Wednesday, May 15, 2013

Book 2, "Fruit People"

I skipped a few pages of Book 2, and it was liberating. I stumbled across a flash fiction piece that I hated, until the end. I liked that so much that I rewrote the story in honor of Past Justin. I hope he would appreciate what I've done with it. First comes the original, then the revamped edition. Feel free to read it in reverse if you think that would be better. I couldn't decide.


8/22/07 Fruit People

Fruit on the picture on the table, they roll off, onto the ground and splat, the out of the remnants of the tarnished fruit walk little people, some are red because they are from tomatoes, some are yellow from lemons, green from limes, red green from water melons, purple from plumbs etc... They see they are different and begin to fight, and out of the fighting some of the different people from the different fruits start to talk, they come to the conclusion that wha the reason they are fighting is stupid, they try to stop the rest of them but the others turn on them and kill the thinking fruit people, but because those few had the guts to stand up and say this is wrong, they affected other fruit people and they affected others and so on and so fourth. The amount of thinkers of the fruit people would change, at times those a lot would think for themselves but more often than not they would fight. To this day I am still watching the fruit people fight, think, kill, and the occasional period of peace, but that ends quickly, th It seems they are driven to fight. I am still waiting for the day that either complete and utter war will break loose and all of them would kill themselves, or if the thinkers will get their message accross and create long lasting peace, If that happens I might have to smoosh them and clean up the mess.


5/15/13 Fruit People

Once, a still life painting of fruit stirred. I sat, and still sit, watching what happened when the food fell to the floor. Splat. Out of the remnants of the broken fruit emerged little people. Some were red, some were yellow, some green, red-green, and and others were purple. These fruit people saw that they were different, and they began to fight. It began with squishy fists, none doing any real harm.

Some of the fruit people began to speak with one another over the fighting, while fighting. Insults came first. Words fueled rage, and the stems of apples became spears and clubs. Some (few) talked about why they were fighting, and in time realized that mere difference is not a sufficient cause for battle. They stopped fighting, and attempted to convince the other fruit people to join them in peace. They were slaughtered, and the violence persisted. The words those few spoke did, however, sow seeds of doubt among the more impressionable. In time those seeds sprouted, and the idea penetrated the fighting once more. Again, the soft speakers were put down, but more seeds were sown, and a cycle was established.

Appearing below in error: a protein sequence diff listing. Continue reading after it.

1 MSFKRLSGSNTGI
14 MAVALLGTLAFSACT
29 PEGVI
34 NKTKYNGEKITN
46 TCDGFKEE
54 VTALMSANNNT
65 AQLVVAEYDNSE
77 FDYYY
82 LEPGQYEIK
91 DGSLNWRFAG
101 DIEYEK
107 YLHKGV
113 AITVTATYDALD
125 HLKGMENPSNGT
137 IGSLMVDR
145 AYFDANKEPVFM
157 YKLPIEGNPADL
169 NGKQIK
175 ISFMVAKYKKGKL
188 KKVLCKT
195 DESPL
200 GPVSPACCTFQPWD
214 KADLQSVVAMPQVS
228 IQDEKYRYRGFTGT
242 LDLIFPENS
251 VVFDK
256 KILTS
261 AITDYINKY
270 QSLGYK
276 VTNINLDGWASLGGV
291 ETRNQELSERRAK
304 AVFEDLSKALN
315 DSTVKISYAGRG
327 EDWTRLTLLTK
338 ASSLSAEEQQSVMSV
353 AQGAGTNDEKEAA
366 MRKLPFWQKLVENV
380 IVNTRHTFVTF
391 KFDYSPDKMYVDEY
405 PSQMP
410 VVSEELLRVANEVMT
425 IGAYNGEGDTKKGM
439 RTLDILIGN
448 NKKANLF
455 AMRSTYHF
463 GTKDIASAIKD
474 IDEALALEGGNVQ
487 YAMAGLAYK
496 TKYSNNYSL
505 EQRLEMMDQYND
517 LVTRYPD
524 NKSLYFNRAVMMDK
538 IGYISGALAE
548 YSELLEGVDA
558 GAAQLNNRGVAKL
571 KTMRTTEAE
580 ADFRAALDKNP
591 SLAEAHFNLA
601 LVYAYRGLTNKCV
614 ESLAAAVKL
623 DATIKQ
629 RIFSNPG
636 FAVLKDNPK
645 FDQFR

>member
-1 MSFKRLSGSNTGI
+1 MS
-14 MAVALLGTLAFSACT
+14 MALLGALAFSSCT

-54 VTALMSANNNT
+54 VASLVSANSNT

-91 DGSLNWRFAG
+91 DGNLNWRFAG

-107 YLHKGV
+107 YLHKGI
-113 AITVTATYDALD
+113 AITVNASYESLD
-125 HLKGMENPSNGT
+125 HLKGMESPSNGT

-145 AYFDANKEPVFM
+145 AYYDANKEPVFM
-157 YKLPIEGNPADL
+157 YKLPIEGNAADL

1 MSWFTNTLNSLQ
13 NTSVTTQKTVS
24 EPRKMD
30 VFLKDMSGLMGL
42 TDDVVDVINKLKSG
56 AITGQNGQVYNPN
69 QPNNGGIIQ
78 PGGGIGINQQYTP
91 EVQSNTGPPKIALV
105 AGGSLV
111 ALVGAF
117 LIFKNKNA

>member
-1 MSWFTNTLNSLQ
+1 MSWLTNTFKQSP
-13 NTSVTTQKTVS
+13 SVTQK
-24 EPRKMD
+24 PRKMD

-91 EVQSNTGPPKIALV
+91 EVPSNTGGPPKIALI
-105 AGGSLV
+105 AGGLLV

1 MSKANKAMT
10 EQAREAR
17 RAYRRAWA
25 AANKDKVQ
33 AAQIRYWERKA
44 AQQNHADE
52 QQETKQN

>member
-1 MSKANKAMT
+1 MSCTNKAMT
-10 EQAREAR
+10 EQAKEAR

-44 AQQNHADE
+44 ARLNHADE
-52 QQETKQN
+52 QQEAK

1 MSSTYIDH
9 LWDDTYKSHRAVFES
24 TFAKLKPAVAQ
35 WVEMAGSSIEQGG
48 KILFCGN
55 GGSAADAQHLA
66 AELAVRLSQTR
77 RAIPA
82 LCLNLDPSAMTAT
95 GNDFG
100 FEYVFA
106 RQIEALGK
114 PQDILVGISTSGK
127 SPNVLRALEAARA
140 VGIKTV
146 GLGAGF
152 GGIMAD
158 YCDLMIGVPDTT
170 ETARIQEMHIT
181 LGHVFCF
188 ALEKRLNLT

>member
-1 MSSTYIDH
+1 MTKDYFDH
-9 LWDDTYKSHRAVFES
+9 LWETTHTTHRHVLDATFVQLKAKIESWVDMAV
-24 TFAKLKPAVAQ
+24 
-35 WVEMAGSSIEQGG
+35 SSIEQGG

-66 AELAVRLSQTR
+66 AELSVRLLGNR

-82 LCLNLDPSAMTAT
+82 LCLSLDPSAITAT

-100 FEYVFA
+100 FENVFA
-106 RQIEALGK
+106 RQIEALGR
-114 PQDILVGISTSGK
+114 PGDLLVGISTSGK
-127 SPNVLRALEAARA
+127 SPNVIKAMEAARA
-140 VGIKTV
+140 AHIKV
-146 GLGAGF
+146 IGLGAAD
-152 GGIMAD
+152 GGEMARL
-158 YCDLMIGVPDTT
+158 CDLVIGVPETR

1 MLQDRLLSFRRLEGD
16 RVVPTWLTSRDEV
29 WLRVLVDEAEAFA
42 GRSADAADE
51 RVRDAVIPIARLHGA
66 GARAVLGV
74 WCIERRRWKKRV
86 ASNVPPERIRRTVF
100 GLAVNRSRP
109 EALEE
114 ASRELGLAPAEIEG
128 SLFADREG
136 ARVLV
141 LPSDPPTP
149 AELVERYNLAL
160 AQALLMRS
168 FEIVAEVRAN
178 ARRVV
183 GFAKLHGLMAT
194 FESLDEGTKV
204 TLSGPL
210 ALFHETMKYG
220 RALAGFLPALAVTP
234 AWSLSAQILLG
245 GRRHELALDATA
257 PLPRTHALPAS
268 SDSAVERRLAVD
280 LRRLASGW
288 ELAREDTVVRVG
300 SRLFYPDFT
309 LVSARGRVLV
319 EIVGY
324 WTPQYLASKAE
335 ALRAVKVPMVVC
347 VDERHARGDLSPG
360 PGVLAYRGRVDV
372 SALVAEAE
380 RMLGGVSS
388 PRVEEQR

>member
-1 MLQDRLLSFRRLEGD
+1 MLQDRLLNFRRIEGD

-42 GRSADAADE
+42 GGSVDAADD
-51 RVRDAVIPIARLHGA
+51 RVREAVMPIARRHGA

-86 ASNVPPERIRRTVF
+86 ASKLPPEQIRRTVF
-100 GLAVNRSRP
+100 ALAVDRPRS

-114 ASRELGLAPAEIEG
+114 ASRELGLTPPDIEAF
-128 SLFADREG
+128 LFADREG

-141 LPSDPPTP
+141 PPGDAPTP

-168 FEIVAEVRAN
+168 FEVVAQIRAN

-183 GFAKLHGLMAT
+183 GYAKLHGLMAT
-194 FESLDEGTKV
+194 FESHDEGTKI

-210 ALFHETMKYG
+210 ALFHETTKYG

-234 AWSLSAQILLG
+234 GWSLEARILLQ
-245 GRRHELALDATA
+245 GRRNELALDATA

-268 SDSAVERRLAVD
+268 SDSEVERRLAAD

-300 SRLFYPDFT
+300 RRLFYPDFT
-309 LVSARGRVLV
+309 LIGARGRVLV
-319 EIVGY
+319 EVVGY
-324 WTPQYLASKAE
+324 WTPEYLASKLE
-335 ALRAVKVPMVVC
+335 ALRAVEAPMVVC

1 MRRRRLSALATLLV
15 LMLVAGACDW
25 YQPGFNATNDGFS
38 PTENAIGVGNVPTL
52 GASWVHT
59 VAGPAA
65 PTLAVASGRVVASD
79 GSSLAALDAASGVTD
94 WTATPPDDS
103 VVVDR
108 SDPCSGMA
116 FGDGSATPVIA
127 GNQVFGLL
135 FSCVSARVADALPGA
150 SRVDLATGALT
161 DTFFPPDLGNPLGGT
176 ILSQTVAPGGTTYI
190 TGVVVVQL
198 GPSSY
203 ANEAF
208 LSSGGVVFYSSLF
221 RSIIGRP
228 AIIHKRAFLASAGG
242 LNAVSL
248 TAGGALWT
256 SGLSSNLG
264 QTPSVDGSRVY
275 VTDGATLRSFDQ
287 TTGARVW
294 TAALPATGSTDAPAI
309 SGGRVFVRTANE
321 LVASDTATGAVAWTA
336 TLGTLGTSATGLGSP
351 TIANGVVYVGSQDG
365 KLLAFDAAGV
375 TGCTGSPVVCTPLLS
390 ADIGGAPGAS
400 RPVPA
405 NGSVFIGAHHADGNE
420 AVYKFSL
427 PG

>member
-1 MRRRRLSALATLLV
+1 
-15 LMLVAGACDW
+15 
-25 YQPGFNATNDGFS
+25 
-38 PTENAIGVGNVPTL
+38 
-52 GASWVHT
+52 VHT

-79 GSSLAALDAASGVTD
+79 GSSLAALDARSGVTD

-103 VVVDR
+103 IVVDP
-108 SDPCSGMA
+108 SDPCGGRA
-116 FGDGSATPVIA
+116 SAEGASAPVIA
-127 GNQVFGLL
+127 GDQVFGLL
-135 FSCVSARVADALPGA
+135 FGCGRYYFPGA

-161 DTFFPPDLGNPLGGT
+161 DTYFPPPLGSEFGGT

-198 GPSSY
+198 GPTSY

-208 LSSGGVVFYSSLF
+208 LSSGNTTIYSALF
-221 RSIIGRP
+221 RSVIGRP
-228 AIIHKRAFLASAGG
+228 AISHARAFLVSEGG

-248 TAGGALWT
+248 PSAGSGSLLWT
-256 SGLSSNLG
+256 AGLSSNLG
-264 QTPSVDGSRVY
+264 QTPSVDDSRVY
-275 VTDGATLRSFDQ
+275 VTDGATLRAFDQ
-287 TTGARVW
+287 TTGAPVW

I still wait for the day when the fighting grows too immense and all are destroyed. I wait for the chaotic quiet to follow this artful carnage. I wait for the stillness to return, but not in life. I also wait for the soft speakers' message to be truly heard. I wait for the fruit people to find a lasting peace, for if that happens, I might have to smoosh them and clean up the mess.


The denial of the expected is something I've been interested in for a while. There's something that pleases me about thinking something is going to happen one way, and it happening a completely different way. Obviously I'm not happy when I expect my toilet to flush, and then it doesn't, but throughout narratives and in entertainment this sort of jab at the audience is a lot of fun, even when I'm the audience getting jabbed at. It's apparently a fine line to walk when writing the sudden twist, though.

According to some study people like knowing about the twist beforehand. People like spoilers? I'm not quite sure this sits well with me, seeing as I've been planning on including surprises in my fiction. If they want to know what's going to happen ahead of time, should I be including the end in the beginning? It's not unheard of, I know, but I always thought the mystery was a large part of what drove readers to read. Sure, you can say that there's still mystery in how they get there, and yeah, that's valid (and important), but it's not the same kind of mystery.

There's a theory that people read because they want an ordered world. They want to be able to predict what happens, and predictable fiction provides that safe environment. The safe environment allows them to pay closer attention to the details of the story. That gives credit to the idea of spoilers being a positive thing. I would argue with the theory, saying that it's dumb, but I can't. Fiction that follows this line of thought is popular. It works. It's dumb, but as a writer I've got to respect its effectiveness.